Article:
· Vatican City ·

Third Sunday of Lent: 3 March

Consumed by zeal for God

 Consumed by zeal for God  ING-009
01 March 2024

When the disciples witnessed how Jesus drove out those who made the Father’s house into a marketplace, they recalled the words of the psalmist, “Zeal for your house will consume me” (Ps 69:9). For the Benedictine monk, the word zeal immediately brings his mind to the last chapter of the Rule of Saint Benedict on the good zeal of monks: Just as there is a wicked zeal of bitterness which separates from God and leads to hell, so there is a good zeal which separates from evil and leads to God and everlasting life (RB 72:1-2). Here, Benedict is encouraging his brothers to cast out a wicked and bitter zeal referred in the letter of James as full of jealousy, selfish ambition, earthly, unspiritual and demonic (Jas 3:14-15). This prepares space in the heart of the monk to embrace the good zeal which James equates to wisdom and exudes purity, peace, gentleness, obedience, mercy, fidelity, sincerity and life (Jas 3:17). The good zeal leads the monk to God and everlasting life.

The zeal of Jesus moved him to purify the temple and re-establish it as a meeting place with God. This act of Jesus has a direct spiritual significance and explains why he declared to them, “Destroy this temple and in three days I will raise it up.” Those who heard these words did not fully grasp their meaning until Jesus was raised from the dead. The zeal of Jesus was accomplished in his death and resurrection and brings all believers to God and everlasting life.

It sometimes happens that in the process of conversion, we only focus on the secondary part of the spiritual exercise: the filling our lives with spiritual things such as the corporal and spiritual works of mercy. There are at least two issues with this approach.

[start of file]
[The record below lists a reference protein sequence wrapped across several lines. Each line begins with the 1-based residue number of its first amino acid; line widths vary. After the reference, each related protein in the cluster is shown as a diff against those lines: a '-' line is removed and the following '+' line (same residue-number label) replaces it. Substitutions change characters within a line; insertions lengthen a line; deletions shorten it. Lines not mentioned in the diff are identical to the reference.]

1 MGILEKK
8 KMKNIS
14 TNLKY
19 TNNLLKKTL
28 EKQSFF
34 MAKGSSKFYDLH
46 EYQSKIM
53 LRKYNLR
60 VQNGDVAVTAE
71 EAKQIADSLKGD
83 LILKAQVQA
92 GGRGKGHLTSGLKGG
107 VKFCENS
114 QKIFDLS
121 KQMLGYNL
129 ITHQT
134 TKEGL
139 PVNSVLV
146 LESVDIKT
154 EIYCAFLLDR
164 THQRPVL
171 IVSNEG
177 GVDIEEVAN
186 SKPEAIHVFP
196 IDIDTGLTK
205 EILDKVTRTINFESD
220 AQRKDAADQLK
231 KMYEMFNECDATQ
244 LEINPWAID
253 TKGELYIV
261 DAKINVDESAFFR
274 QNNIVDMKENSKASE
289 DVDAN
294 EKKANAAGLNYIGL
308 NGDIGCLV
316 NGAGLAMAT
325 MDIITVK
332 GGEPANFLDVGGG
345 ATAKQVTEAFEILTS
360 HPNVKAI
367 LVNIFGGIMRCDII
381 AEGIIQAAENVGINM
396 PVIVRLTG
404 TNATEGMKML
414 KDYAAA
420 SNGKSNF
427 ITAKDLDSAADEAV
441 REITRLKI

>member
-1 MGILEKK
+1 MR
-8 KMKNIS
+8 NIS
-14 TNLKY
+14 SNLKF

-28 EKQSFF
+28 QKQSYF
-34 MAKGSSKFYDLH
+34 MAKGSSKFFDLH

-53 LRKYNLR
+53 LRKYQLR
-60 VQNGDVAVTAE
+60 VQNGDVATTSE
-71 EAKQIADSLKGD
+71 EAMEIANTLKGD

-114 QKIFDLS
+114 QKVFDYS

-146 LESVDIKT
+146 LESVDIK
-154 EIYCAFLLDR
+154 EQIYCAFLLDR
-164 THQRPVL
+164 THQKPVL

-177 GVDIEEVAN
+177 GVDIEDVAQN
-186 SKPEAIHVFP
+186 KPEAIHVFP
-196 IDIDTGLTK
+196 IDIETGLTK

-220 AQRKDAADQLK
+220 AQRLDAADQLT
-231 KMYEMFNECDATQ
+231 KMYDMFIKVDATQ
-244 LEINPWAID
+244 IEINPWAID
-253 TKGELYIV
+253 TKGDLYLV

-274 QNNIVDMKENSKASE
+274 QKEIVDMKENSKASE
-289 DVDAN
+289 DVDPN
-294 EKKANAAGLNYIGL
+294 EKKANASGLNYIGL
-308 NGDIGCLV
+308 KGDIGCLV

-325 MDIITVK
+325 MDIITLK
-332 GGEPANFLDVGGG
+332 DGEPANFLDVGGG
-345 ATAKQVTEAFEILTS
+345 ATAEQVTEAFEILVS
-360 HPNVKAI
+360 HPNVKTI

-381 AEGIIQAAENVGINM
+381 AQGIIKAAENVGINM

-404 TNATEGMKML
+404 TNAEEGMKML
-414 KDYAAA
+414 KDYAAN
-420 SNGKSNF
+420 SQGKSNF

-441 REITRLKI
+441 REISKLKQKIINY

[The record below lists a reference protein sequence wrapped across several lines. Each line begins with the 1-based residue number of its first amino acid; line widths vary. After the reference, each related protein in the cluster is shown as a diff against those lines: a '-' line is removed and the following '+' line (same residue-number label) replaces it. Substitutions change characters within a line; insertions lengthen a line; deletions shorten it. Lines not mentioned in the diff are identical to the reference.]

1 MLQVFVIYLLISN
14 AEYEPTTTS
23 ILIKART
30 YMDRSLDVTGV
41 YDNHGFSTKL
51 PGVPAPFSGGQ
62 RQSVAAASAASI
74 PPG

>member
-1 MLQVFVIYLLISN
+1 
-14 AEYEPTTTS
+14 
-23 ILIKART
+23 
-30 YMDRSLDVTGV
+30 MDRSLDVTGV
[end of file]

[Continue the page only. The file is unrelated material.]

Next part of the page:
The first is that we ignore the basic foundation of wisdom that demands the avoidance of evil before doing good. This dictum is repeated in various ways, but its form always remains the same: turn away from evil and do good (Ps 37:27; 34:15); cease doing evil and learn to do good (Is 1:16); and do to others what you would have them do to you (Mt 7:12; Lk 6:31).

The second issue is that our good works risk being contaminated by a heart that is not completely pure. When James wrote against the bitter zeal, he addressed the kind of false fervour of those who, convinced of their personal perfection, always see defects in others, lament about it, become impatient and attack others under the pretence of a rigorous and faithful spiritual observance. To these, James admonished, “Draw near to God, and he will draw near to you. Cleanse your hands, you sinners, and purify your hearts you backsliders!” (Jas 4:8).

Purify first the heart, then offer our sacrifice of good works after. To do the latter without the former is like a runner going full speed in the wrong direction. Jesus cleansing the temple before rededicating it to be a place of communion with the Father reminds us of the first and necessary task of naming our sins and begging for pardon. Having reconciled ourselves with each other, our good works will become acceptable to God (Mt 5:23-24). Let us prefer nothing whatever to Christ, and may He bring us all together to everlasting life (RB 72:11-12).

*  Abbot of St. Martin Abbey, Lacey

By Fr Marion Nguyen, osb *